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A jumbo loan, or jumbo mortgage, is a home loan for an amount that exceeds the "conforming loan limit" set on mortgages eligible for purchase by Fannie Mae and Freddie Mac, the government-sponsored enterprises (GSEs) that ultimately buy and administer most single-family-home mortgages in the U.S.
The Difference Between Jumbo and Conforming Loans
For 2019, in most of the continental U.S., the conforming loan limit is $484,350. In Alaska, Hawaii, certain U.S. territories, and specific counties in the lower 48 states where home prices are exceptionally high, the limit can be as much as $726,525, or 150% of the national median. You can check the conforming loan limit for all U.S. counties at the FHFA website.
A mortgage for an amount greater than the local conforming limit is considered a jumbo loan.
Jumbo loans typically come with strict credit requirements and an even more rigorous review of applicant finances than conventional mortgages.
How Does a Jumbo Loan Work?
To understand how a jumbo loan works, it's helpful to understand the purpose of "conforming loans," which have a lending limit that's exceeded by jumbo loans: The Federal Housing Finance Agency (FHFA), which regulates Fannie Mae and Freddie Mac, was created during the Great Depression to make sure mortgage lenders have sufficient cash available to lend to Americans who want to buy a home. To that end, the FHFA authorizes Fannie and Freddie to purchase loans from banks, credit unions and other lenders, but only if those loans meet specific criteria aimed at protecting the GSEs from loss in case borrowers fail to repay the loans. One of those criteria is that the mortgages cannot exceed the conforming loan limit, which the FHFA sets annually for each county in the U.S.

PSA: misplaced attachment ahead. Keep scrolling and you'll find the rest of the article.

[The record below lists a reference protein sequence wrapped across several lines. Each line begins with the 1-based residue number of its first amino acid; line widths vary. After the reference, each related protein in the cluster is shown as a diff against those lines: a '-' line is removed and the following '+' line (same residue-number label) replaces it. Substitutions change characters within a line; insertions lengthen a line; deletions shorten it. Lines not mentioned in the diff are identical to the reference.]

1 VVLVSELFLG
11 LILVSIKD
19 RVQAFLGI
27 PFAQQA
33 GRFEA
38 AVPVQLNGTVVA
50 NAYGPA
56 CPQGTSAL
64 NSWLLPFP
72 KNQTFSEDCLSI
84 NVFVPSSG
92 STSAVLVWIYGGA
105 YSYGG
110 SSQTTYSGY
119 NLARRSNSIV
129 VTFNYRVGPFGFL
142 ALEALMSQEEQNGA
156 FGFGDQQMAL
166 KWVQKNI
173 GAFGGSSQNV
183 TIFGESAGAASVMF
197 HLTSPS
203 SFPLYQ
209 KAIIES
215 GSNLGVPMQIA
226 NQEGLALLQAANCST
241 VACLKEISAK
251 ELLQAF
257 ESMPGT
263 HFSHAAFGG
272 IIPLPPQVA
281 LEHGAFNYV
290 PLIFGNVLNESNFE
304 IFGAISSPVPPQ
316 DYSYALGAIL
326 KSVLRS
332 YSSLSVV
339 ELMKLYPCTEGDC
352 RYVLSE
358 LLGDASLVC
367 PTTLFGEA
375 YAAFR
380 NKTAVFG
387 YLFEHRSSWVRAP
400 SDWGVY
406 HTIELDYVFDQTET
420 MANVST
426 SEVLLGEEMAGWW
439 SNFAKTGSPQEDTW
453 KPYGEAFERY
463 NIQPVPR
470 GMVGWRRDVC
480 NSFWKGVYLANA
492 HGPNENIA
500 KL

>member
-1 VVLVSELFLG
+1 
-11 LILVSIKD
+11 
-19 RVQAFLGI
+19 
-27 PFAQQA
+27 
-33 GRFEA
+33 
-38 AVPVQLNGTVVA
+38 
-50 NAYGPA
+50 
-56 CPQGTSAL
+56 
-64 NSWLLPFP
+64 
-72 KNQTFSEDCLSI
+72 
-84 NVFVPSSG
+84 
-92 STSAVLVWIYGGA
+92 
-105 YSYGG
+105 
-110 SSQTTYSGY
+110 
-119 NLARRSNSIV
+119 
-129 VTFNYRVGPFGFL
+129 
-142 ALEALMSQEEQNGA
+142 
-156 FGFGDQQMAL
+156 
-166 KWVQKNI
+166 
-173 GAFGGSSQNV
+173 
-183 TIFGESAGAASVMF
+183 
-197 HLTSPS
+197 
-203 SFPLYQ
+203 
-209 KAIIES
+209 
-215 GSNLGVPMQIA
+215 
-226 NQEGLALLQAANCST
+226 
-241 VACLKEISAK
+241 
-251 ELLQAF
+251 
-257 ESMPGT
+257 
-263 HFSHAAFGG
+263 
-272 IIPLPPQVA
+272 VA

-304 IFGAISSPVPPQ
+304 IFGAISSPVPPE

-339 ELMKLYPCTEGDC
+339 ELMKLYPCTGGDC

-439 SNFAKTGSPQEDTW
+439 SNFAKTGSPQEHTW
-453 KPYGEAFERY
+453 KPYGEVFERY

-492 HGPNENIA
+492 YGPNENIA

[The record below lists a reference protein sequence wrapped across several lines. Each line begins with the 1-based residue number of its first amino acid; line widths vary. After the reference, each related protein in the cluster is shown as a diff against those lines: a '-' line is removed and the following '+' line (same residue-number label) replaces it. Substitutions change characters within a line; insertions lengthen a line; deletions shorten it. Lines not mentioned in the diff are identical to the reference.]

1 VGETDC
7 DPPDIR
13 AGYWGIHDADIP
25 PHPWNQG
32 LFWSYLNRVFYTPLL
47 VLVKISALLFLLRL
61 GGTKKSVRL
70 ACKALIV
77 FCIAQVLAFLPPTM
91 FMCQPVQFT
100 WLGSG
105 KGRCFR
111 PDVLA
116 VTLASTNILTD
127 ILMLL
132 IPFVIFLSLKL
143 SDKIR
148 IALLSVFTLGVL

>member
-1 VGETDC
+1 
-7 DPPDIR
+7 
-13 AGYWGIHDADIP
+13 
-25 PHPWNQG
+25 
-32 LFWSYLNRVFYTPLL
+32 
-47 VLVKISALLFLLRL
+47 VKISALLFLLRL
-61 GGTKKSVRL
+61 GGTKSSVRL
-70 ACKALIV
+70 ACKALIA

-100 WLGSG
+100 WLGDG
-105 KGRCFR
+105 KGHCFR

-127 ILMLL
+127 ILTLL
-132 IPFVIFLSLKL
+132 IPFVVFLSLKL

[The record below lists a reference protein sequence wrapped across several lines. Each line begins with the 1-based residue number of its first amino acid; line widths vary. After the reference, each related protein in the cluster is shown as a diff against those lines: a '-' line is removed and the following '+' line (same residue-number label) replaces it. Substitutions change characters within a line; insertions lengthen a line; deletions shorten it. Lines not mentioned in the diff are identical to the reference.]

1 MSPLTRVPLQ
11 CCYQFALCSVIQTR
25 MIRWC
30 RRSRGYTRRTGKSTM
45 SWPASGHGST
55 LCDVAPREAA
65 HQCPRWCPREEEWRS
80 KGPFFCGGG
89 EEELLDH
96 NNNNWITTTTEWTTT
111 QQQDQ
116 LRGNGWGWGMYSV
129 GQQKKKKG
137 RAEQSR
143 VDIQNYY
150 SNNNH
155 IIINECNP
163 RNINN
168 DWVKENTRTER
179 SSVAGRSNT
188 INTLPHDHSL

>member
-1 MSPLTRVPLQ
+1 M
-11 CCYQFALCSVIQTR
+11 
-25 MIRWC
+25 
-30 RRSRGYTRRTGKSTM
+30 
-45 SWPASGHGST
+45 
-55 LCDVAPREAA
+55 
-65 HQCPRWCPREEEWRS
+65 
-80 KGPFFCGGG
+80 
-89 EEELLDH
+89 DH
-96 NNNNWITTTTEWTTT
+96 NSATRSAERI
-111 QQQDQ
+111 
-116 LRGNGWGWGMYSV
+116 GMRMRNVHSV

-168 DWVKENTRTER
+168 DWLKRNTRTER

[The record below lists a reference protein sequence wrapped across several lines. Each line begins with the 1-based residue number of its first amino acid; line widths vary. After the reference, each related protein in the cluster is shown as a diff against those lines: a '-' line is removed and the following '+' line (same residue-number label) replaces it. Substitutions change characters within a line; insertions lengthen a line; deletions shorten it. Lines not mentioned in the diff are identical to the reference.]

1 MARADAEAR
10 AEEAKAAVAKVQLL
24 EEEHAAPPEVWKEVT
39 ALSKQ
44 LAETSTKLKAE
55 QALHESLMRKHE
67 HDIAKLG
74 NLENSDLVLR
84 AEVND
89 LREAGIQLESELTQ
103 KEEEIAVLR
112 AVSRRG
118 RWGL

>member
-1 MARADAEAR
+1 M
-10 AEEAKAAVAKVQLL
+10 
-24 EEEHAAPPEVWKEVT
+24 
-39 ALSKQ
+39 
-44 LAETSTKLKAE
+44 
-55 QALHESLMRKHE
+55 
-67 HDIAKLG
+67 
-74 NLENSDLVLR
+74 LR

Fannie Mae and Freddie Mac combine batches of conforming loans into financial instruments called mortgage backed securities (MBS) that investors buy and sell in public markets, much like stocks. The GSEs use the proceeds from MBS sales to buy and securitize even more mortgages. Lenders use money from the sales of loans to Fannie and Freddie to offer more mortgages, and the process continues.
The ability to sell a mortgage to Fannie Mae or Freddie Mac is a kind of safety net or guarantee for the lender, so when considering applications for jumbo loans, financial institutions typically are extra cautious in their efforts to verify applicants' ability to repay the loan.
Credit Score and Requirements Needed for a Jumbo Loan
The applicant-vetting process on jumbo loans may vary by lender (and applicant), but requirements over and above those for conventional mortgages may include:
- Higher credit scores. Many lenders require a FICO® Score* of 720 or better for many jumbo loans, and typically will accept no score lower than 660, whereas lenders may accept scores as low as 600 for conforming mortgages.
- Larger down payments. While lenders may approve conventional mortgages with down payments as low as 5% with the inclusion of private mortgage insurance (PMI), jumbo loan issuers typically require down payments of 20% or even as high as 30%. Down payments greater than 20% preclude the need for PMI, but in the rare instance where a lender accepts a down payment lower than 20%, PMI may be required on a jumbo loan just as it is on conforming mortgage loans.